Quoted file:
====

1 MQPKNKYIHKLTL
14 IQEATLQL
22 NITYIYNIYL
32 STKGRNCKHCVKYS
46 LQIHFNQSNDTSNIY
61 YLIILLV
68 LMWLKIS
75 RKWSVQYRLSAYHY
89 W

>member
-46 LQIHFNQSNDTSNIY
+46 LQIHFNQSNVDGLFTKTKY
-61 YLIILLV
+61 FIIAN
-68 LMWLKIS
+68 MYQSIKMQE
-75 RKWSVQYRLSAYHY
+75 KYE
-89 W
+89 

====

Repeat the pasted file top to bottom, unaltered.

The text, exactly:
1 MQPKNKYIHKLTL
14 IQEATLQL
22 NITYIYNIYL
32 STKGRNCKHCVKYS
46 LQIHFNQSNDTSNIY
61 YLIILLV
68 LMWLKIS
75 RKWSVQYRLSAYHY
89 W

>member
-46 LQIHFNQSNDTSNIY
+46 LQIHFNQSNVDGLFTKTKY
-61 YLIILLV
+61 FIIAN
-68 LMWLKIS
+68 MYQSIKMQE
-75 RKWSVQYRLSAYHY
+75 KYE
-89 W
+89 